Many parents believe that homework gives an insight into what is happening in the classroom. This may be true in some cases but most tasks are set due to them being easy to mark, the child can complete it independently and the tasks can be completed within 30 minutes. I believe parents can support the learning that is happening in the classroom through better, more meaningful ways. Borrow a novel that you can read with your child, that has content related to what they are learning about or take them on your own excursion on the weekend to a place that will support the topic they are learning about. Most teachers give out a term overview so you will know ahead of time what they will be focusing on.

6. Homework for the whole family

I have heard of many parents expressing their hatred when it comes to homework. The main reason is because it causes so much stress in their family due to the child not wanting to do it or the child getting frustrated with a parent because they cant understand what to do or the lack of time to complete homework. Is this really the atmosphere we want in our homes at night after not seeing each other all day? What benefit is homework really bringing to the families of our students?

 7. What is important for homework

Children need to be encouraged to read and have a love of learning. If your child is particularly interested in a topic, they will develop more skills by conducting their own research into it then completing set tasks that are not linked with anything else. If your child is having difficulty with a concept, consider how to make the learning experience meaningful and your child will develop quickly. Your child needs to have a variety of experiences. This is what should be important.

8. Question the amount of homework

As a teacher I would LOVE parents to come and negotiate the amount of homework given to their child. Schools generally have a basic format per grade that satisfies parents and teachers. Discussing the amount of homework in Primary school gives you more control about how your child will be set up for the year. I believe reading every night and working on a personal project should be enough for all 5 - 12 year olds.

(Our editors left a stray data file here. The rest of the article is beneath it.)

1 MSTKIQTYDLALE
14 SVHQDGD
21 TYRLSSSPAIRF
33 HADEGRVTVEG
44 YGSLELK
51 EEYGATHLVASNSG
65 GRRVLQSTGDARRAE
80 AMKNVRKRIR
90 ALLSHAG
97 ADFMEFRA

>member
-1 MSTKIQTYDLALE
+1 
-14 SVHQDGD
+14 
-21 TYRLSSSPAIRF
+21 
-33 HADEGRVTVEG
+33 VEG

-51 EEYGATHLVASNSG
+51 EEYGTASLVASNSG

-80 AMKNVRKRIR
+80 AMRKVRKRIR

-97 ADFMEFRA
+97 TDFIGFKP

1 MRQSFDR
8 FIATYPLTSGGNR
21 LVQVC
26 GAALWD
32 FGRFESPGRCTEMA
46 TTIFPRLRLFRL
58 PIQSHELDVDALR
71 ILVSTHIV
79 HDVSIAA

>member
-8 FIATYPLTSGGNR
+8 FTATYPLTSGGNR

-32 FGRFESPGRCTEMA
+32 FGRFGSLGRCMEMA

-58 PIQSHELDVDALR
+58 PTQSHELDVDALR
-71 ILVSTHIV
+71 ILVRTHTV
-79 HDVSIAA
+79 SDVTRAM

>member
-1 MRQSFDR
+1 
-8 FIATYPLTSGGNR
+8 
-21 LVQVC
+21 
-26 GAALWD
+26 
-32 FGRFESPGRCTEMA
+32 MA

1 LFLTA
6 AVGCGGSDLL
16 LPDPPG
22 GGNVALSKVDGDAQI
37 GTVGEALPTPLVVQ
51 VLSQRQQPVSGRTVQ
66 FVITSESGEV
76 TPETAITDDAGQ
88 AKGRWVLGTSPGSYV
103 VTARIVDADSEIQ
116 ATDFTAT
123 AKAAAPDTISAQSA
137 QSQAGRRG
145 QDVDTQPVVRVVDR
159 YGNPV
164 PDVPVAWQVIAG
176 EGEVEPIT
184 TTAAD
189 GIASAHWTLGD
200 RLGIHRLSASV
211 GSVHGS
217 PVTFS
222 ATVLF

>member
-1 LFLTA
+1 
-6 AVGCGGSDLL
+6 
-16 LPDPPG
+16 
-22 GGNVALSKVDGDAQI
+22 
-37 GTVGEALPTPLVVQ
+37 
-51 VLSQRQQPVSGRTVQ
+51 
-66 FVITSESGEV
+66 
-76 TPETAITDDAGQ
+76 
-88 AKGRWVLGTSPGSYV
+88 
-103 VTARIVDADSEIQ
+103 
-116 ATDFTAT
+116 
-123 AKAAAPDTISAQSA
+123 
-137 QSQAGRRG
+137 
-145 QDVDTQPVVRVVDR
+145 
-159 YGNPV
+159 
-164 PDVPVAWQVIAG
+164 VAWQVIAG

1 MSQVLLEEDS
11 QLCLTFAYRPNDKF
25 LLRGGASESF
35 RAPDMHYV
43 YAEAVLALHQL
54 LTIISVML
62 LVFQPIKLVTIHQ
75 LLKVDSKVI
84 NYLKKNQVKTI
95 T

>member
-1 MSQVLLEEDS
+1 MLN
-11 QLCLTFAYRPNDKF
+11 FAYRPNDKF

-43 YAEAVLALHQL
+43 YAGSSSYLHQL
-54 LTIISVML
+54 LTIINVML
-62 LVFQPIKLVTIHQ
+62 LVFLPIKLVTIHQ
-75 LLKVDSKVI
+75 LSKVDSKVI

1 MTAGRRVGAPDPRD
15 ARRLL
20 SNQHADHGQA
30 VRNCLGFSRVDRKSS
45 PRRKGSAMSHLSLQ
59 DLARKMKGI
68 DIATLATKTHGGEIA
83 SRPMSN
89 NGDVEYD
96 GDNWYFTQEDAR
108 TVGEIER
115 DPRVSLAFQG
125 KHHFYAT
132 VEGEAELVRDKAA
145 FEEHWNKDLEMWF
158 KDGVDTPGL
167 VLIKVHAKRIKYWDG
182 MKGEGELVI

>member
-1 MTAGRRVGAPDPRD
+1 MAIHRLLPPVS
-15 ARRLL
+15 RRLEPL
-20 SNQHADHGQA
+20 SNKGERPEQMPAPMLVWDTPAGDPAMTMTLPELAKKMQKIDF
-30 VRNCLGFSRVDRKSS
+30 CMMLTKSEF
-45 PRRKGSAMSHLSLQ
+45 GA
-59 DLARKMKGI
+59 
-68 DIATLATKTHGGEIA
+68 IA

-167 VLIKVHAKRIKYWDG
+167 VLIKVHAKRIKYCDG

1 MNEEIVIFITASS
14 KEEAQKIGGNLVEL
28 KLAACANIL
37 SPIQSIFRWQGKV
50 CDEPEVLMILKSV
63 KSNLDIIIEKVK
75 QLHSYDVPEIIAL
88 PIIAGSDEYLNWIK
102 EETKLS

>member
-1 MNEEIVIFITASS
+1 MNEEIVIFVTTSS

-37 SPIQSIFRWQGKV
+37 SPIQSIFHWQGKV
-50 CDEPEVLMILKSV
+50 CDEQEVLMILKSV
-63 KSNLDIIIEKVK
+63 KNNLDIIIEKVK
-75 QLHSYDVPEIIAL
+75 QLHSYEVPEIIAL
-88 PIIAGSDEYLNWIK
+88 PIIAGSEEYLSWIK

9. Preparing for Highschool

Many parents want their child to have a lot of homework in the upper grades in order to prepare them for high school. We need to think about what is the purpose of education. Is it to always be preparing for the next stage of education or developing children’s concepts in the present? We need to give children plenty of opportunities to develop their own skills and understanding of the world and I do not believe that a large amount of homework supports this notion.

10. Let the teachers do the teaching

Time and time again I hear parents complaining about not knowing how to teach a particular concept to their child that has come up in their homework, as the method that they have been taught at school is no longer focused on in the 21st century classroom. Although homework should be revision, many children still need parents to help answer tasks. As a teacher, I would prefer to set reading tasks and a special project that the child is interested in for homework and leave the teaching to me in the classroom.

Many teachers view homework differently. I believe it is time that parents take a stand against ridiculously large amounts of homework that does not benefit their child. As a teacher and parent I worry about the busyness of our lives and I want children to be able to be children. They have their whole lives to be adults so why are we pushing so much onto them at a young age. Let us focus on giving our children meaningful learning experiences and not piles and piles of busy work.

I would love everyone to share my blog to encourage parents and teachers to ensure that our children have time to be children.

Please leave your comments as I would love to hear your thoughts on homework in primary school.

Until next time …

Kelly Pisani